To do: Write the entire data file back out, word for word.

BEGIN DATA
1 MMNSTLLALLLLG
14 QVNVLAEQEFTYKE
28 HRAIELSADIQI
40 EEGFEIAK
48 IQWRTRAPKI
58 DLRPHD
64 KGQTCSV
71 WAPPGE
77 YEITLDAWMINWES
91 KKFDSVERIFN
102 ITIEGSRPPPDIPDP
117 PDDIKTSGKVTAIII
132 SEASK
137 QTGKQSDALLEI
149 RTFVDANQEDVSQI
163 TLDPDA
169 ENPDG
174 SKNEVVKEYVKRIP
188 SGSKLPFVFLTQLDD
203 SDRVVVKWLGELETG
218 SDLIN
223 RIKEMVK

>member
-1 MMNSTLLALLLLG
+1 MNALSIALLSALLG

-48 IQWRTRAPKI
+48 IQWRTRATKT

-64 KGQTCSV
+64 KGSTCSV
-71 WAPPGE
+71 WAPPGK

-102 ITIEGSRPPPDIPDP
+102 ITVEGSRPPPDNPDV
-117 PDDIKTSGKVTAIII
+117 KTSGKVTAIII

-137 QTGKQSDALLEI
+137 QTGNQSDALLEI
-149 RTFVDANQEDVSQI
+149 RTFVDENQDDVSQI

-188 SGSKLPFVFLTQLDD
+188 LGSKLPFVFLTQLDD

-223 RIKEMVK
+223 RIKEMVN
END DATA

1 MMNSTLLALLLLG
14 QVNVLAEQEFTYKE
28 HRAIELSADIQI
40 EEGFEIAK
48 IQWRTRAPKI
58 DLRPHD
64 KGQTCSV
71 WAPPGE
77 YEITLDAWMINWES
91 KKFDSVERIFN
102 ITIEGSRPPPDIPDP
117 PDDIKTSGKVTAIII
132 SEASK
137 QTGKQSDALLEI
149 RTFVDANQEDVSQI
163 TLDPDA
169 ENPDG
174 SKNEVVKEYVKRIP
188 SGSKLPFVFLTQLDD
203 SDRVVVKWLGELETG
218 SDLIN
223 RIKEMVK

>member
-1 MMNSTLLALLLLG
+1 MNALSIALLSALLG

-48 IQWRTRAPKI
+48 IQWRTRATKT

-64 KGQTCSV
+64 KGSTCSV
-71 WAPPGE
+71 WAPPGK

-102 ITIEGSRPPPDIPDP
+102 ITVEGSRPPPDNPDV
-117 PDDIKTSGKVTAIII
+117 KTSGKVTAIII

-137 QTGKQSDALLEI
+137 QTGNQSDALLEI
-149 RTFVDANQEDVSQI
+149 RTFVDENQDDVSQI

-188 SGSKLPFVFLTQLDD
+188 LGSKLPFVFLTQLDD

-223 RIKEMVK
+223 RIKEMVN